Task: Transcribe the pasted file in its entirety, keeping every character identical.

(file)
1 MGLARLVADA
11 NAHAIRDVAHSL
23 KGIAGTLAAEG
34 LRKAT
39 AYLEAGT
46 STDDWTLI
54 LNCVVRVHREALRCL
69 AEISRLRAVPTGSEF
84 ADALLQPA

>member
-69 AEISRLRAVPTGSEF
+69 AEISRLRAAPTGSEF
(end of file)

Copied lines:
1 MGLARLVADA
11 NAHAIRDVAHSL
23 KGIAGTLAAEG
34 LRKAT
39 AYLEAGT
46 STDDWTLI
54 LNCVVRVHREALRCL
69 AEISRLRAVPTGSEF
84 ADALLQPA

>member
-69 AEISRLRAVPTGSEF
+69 AEISRLRAAPTGSEF